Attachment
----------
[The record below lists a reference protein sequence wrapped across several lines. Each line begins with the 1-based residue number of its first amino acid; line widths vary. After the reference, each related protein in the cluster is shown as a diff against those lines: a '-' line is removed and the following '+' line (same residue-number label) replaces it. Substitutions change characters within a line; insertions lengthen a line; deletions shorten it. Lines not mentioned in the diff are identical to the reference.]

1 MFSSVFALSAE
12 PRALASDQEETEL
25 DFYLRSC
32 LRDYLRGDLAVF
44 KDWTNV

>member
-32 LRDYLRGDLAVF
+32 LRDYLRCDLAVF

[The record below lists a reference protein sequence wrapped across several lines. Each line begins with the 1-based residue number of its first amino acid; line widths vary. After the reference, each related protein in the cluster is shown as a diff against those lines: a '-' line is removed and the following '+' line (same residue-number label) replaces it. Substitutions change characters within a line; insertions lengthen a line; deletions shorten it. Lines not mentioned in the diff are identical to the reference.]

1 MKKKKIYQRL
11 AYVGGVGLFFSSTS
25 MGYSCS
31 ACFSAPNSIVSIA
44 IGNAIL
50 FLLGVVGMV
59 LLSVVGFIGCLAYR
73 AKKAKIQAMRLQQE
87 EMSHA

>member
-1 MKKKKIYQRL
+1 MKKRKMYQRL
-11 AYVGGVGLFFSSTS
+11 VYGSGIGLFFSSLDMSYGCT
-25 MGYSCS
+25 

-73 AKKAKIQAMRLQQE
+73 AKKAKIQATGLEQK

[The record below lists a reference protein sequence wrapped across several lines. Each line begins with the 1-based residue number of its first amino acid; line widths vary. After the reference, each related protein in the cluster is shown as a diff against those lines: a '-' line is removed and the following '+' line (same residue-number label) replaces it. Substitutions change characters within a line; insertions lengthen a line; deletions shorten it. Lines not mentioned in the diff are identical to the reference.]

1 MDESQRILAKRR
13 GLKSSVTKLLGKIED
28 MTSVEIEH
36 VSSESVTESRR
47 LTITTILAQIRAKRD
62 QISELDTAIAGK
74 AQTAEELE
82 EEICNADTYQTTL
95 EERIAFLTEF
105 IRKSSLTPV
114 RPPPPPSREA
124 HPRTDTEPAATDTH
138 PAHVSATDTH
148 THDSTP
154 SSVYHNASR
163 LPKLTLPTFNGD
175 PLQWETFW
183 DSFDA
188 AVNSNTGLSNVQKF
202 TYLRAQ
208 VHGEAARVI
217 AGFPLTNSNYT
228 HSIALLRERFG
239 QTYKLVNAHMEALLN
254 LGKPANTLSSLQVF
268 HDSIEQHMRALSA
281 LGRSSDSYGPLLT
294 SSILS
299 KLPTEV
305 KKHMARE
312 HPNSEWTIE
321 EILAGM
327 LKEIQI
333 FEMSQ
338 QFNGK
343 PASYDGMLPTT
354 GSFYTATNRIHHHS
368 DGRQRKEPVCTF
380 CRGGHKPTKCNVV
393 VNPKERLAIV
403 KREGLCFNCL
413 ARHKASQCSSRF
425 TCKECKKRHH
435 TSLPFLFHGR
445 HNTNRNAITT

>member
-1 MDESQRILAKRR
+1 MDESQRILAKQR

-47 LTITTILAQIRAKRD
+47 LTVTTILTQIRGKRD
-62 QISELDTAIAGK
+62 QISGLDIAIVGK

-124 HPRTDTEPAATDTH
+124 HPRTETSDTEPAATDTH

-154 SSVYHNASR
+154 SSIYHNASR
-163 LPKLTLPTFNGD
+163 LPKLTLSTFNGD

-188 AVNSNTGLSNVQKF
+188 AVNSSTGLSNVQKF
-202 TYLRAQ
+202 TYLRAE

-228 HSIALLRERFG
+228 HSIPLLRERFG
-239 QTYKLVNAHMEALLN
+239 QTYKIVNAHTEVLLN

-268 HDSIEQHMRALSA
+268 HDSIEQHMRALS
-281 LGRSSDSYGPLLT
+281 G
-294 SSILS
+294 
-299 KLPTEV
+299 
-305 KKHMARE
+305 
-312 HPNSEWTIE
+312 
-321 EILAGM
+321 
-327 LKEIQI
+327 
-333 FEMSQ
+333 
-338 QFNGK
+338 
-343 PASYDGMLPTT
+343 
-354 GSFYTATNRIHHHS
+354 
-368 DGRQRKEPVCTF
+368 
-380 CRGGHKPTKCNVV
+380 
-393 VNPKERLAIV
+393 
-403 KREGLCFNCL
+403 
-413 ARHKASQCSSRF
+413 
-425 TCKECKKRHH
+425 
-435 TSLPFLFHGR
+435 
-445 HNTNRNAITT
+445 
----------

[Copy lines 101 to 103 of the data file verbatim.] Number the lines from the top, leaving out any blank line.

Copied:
+294 
-299 KLPTEV
+299 